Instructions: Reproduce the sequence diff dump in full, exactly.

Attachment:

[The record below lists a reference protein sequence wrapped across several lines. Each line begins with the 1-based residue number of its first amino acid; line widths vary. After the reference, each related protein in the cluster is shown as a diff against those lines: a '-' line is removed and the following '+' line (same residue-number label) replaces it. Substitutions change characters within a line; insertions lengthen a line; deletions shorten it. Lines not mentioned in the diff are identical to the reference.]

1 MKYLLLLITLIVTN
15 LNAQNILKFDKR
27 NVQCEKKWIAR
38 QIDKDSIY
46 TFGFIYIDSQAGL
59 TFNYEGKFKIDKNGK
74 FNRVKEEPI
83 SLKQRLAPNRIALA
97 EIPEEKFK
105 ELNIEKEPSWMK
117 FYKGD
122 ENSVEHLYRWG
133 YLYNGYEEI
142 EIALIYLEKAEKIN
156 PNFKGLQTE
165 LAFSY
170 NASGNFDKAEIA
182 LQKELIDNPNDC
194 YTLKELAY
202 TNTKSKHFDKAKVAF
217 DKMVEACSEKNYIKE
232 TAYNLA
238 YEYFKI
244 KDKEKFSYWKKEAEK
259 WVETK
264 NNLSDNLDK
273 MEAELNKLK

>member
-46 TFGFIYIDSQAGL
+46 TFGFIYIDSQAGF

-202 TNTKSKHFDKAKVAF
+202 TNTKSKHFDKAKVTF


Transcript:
[The record below lists a reference protein sequence wrapped across several lines. Each line begins with the 1-based residue number of its first amino acid; line widths vary. After the reference, each related protein in the cluster is shown as a diff against those lines: a '-' line is removed and the following '+' line (same residue-number label) replaces it. Substitutions change characters within a line; insertions lengthen a line; deletions shorten it. Lines not mentioned in the diff are identical to the reference.]

1 MKYLLLLITLIVTN
15 LNAQNILKFDKR
27 NVQCEKKWIAR
38 QIDKDSIY
46 TFGFIYIDSQAGL
59 TFNYEGKFKIDKNGK
74 FNRVKEEPI
83 SLKQRLAPNRIALA
97 EIPEEKFK
105 ELNIEKEPSWMK
117 FYKGD
122 ENSVEHLYRWG
133 YLYNGYEEI
142 EIALIYLEKAEKIN
156 PNFKGLQTE
165 LAFSY
170 NASGNFDKAEIA
182 LQKELIDNPNDC
194 YTLKELAY
202 TNTKSKHFDKAKVAF
217 DKMVEACSEKNYIKE
232 TAYNLA
238 YEYFKI
244 KDKEKFSYWKKEAEK
259 WVETK
264 NNLSDNLDK
273 MEAELNKLK

>member
-46 TFGFIYIDSQAGL
+46 TFGFIYIDSQAGF

-202 TNTKSKHFDKAKVAF
+202 TNTKSKHFDKAKVTF